The Feynman Lectures need only a little amending, but it's a relatively small amount compared to any other textbook. The great advantage of the Feynman Lectures is that everything is worked out from scratch Feynman's way, so that it is taught with the maximum insight, something that you can only do after you sit down and redo the old calculations from scratch. This makes them very interesting, because you learn from Feynman how the discovering gets done, the type of reasoning, the physical intuition, and so on.
The original presentation also makes it that Feynman says all sorts of things in a slightly different way than other books. This is good to test your understanding, because if you only know something in a half-assed way, Feynman sounds wrong. I remember that when I first read it a million years ago, a large fraction of the things he said sounded completely wrong. This original presentation is a very important component: it teaches you what originality sounds like, and knowing how to be original is the most important thing.
I think Vol. I is pretty much OK as an intro, although it should be supplemented at least with this stuff:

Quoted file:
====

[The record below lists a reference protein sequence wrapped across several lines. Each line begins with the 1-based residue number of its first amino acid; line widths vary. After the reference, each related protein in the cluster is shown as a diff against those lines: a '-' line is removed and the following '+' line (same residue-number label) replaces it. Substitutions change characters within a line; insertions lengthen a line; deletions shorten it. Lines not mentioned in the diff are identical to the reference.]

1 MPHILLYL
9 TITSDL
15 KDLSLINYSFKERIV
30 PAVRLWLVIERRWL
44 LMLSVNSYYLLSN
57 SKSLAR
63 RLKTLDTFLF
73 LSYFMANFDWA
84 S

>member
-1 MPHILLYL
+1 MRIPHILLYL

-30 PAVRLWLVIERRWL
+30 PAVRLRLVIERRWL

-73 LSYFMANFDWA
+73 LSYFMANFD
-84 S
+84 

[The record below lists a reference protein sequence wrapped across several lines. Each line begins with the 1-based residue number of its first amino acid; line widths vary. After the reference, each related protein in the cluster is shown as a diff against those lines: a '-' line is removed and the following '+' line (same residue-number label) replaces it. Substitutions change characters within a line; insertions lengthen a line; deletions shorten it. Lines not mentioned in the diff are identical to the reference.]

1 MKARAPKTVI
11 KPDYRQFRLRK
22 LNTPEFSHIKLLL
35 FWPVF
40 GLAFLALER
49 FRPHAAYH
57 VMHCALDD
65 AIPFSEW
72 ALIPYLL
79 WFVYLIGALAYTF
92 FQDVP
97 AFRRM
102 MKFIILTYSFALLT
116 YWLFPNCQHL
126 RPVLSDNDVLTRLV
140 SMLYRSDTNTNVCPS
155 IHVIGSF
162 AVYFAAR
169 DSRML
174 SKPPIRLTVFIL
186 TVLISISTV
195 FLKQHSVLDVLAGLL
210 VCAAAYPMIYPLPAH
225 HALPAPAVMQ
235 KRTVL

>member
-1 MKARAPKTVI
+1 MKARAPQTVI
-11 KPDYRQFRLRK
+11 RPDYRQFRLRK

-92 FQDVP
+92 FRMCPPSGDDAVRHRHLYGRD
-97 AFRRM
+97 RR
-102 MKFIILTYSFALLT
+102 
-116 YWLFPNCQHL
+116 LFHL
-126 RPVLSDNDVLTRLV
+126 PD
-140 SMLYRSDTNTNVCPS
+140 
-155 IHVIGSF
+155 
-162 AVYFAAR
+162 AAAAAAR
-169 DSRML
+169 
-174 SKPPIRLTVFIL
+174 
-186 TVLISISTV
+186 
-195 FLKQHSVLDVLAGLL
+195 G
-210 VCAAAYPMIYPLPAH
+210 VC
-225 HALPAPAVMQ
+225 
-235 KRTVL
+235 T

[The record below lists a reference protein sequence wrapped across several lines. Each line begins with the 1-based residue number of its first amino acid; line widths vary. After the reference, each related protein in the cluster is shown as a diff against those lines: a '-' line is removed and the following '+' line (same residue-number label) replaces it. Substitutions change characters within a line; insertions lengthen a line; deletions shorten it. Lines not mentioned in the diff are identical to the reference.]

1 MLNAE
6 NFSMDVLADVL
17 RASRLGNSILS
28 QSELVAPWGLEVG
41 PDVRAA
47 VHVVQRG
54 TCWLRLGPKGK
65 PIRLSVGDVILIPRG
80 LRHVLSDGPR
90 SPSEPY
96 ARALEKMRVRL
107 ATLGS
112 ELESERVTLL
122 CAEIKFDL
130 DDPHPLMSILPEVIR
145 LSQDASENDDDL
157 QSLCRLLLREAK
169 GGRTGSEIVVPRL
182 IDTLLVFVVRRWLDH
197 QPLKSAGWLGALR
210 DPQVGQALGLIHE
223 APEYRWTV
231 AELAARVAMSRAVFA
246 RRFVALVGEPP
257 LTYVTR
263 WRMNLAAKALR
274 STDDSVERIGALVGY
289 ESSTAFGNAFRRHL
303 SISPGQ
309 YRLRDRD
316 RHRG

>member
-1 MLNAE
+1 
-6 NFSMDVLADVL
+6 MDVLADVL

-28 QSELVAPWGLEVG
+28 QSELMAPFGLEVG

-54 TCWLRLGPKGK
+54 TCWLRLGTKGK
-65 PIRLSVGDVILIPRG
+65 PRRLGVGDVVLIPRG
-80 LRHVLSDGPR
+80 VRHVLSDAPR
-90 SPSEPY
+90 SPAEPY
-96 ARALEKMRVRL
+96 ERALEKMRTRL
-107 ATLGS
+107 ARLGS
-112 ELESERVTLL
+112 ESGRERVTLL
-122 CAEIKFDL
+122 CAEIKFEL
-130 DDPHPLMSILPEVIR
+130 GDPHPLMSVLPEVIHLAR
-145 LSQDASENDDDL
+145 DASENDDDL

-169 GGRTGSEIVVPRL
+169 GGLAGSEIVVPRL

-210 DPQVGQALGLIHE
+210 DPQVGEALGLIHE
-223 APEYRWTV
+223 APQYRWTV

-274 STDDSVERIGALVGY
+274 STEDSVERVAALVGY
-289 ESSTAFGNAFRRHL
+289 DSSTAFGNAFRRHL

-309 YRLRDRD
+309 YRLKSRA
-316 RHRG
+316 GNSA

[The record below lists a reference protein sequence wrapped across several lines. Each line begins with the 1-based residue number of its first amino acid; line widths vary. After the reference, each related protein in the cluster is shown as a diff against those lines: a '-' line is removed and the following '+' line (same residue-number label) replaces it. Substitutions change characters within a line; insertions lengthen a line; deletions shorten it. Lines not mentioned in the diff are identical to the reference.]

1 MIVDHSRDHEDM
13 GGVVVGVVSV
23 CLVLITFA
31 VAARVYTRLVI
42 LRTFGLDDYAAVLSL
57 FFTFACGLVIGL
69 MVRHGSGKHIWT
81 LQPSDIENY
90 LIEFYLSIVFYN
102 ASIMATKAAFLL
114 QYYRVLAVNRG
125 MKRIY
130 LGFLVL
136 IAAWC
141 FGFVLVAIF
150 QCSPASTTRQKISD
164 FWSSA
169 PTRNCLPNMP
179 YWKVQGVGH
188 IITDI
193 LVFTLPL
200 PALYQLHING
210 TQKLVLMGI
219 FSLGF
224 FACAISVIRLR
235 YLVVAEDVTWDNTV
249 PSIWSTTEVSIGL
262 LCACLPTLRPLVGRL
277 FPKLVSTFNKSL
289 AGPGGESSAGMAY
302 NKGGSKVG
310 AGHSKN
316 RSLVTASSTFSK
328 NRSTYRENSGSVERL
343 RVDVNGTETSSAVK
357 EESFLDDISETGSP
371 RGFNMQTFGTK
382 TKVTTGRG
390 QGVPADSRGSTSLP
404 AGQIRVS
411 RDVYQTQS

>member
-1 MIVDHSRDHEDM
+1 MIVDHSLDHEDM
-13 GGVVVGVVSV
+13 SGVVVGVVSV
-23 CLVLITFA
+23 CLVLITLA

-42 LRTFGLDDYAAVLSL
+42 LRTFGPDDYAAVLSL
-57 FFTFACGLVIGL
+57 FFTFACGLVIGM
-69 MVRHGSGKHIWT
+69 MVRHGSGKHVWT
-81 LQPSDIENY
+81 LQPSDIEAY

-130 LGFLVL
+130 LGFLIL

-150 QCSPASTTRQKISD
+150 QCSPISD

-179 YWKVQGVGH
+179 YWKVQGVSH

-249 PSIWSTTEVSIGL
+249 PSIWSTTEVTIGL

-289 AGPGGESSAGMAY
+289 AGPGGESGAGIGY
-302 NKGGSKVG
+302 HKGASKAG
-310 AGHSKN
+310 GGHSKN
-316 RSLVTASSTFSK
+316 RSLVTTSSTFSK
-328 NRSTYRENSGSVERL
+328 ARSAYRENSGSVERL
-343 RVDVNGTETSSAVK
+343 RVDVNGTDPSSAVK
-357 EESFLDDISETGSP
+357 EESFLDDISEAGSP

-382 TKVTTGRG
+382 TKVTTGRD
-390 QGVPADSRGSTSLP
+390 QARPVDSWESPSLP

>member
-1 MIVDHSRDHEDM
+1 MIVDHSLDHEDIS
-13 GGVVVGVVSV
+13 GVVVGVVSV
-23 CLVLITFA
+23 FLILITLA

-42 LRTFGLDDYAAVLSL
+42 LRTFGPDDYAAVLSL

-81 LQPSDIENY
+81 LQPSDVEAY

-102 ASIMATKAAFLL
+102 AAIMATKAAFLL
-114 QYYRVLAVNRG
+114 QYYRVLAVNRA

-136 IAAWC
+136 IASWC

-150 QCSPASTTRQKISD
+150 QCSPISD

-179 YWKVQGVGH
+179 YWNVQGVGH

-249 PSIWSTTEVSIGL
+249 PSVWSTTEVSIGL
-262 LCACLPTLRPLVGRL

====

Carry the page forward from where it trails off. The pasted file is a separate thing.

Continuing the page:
- Computational integration: Feynman does something marvellous at the start of Volume I (something unheard of in 1964), he describes how to Euler time-step a differential equation forward in time. Nowadays, it is a simple thing to numerically integrate any mechanical problem, and experience with numerical integration is essential for students. The integration removes the student's paralysis: when you are staring at an equation and don't know what to do. If you have a computer, you know exactly what to do! Integrating reveals many interesting qualitative things, and shows you just how soon the analytical knowledge painstakingly acquired over 4 centuries craps out. For example, even if you didn't know it, you can see the KAM stability appears spontaneously in self-gravitating clusters at a surprisingly large number of particles. You might expect chaotic motion until you reach 2 particles, which then orbit in an ellipse. But clusters with random masses and velocities of some hundreds of particles eject out particles like crazy, until they get to one or two dozen particles, and then they settle down into a mess of orbits, but this mess must be integrable, because nothing else is ejected out anymore! You discover many things like this from piddling around with particle simulations, and this is something which is missing from Volume I, since computers were not available at the time it was written. It's not completely missing, however, and it's much worse elsewhere.